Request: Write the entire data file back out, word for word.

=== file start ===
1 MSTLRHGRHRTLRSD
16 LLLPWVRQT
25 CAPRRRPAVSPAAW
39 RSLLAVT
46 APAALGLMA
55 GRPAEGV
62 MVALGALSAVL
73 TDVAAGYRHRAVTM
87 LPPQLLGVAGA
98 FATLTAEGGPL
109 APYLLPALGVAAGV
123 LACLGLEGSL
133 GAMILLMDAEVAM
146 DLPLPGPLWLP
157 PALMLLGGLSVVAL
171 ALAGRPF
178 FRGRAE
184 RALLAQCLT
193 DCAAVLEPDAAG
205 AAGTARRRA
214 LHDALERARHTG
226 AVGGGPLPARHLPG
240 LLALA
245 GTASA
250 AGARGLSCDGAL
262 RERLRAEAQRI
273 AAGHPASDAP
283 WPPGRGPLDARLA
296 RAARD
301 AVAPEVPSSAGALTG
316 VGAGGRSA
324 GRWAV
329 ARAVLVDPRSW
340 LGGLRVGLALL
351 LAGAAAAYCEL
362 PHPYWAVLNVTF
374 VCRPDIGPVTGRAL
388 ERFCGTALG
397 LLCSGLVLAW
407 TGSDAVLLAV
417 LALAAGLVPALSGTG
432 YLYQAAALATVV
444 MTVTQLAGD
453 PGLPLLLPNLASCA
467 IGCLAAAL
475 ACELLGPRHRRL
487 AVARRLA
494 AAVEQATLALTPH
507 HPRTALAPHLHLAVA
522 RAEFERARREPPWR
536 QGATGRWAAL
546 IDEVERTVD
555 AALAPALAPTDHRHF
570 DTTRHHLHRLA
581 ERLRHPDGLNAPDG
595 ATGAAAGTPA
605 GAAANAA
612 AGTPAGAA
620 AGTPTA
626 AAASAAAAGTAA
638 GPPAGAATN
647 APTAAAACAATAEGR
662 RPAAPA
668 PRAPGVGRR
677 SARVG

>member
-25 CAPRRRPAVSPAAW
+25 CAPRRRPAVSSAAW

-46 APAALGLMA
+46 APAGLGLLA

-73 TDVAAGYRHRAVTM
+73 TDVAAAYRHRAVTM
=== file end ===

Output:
1 MSTLRHGRHRTLRSD
16 LLLPWVRQT
25 CAPRRRPAVSPAAW
39 RSLLAVT
46 APAALGLMA
55 GRPAEGV
62 MVALGALSAVL
73 TDVAAGYRHRAVTM
87 LPPQLLGVAGA
98 FATLTAEGGPL
109 APYLLPALGVAAGV
123 LACLGLEGSL
133 GAMILLMDAEVAM
146 DLPLPGPLWLP
157 PALMLLGGLSVVAL
171 ALAGRPF
178 FRGRAE
184 RALLAQCLT
193 DCAAVLEPDAAG
205 AAGTARRRA
214 LHDALERARHTG
226 AVGGGPLPARHLPG
240 LLALA
245 GTASA
250 AGARGLSCDGAL
262 RERLRAEAQRI
273 AAGHPASDAP
283 WPPGRGPLDARLA
296 RAARD
301 AVAPEVPSSAGALTG
316 VGAGGRSA
324 GRWAV
329 ARAVLVDPRSW
340 LGGLRVGLALL
351 LAGAAAAYCEL
362 PHPYWAVLNVTF
374 VCRPDIGPVTGRAL
388 ERFCGTALG
397 LLCSGLVLAW
407 TGSDAVLLAV
417 LALAAGLVPALSGTG
432 YLYQAAALATVV
444 MTVTQLAGD
453 PGLPLLLPNLASCA
467 IGCLAAAL
475 ACELLGPRHRRL
487 AVARRLA
494 AAVEQATLALTPH
507 HPRTALAPHLHLAVA
522 RAEFERARREPPWR
536 QGATGRWAAL
546 IDEVERTVD
555 AALAPALAPTDHRHF
570 DTTRHHLHRLA
581 ERLRHPDGLNAPDG
595 ATGAAAGTPA
605 GAAANAA
612 AGTPAGAA
620 AGTPTA
626 AAASAAAAGTAA
638 GPPAGAATN
647 APTAAAACAATAEGR
662 RPAAPA
668 PRAPGVGRR
677 SARVG

>member
-25 CAPRRRPAVSPAAW
+25 CAPRRRPAVSSAAW

-46 APAALGLMA
+46 APAGLGLLA

-73 TDVAAGYRHRAVTM
+73 TDVAAAYRHRAVTM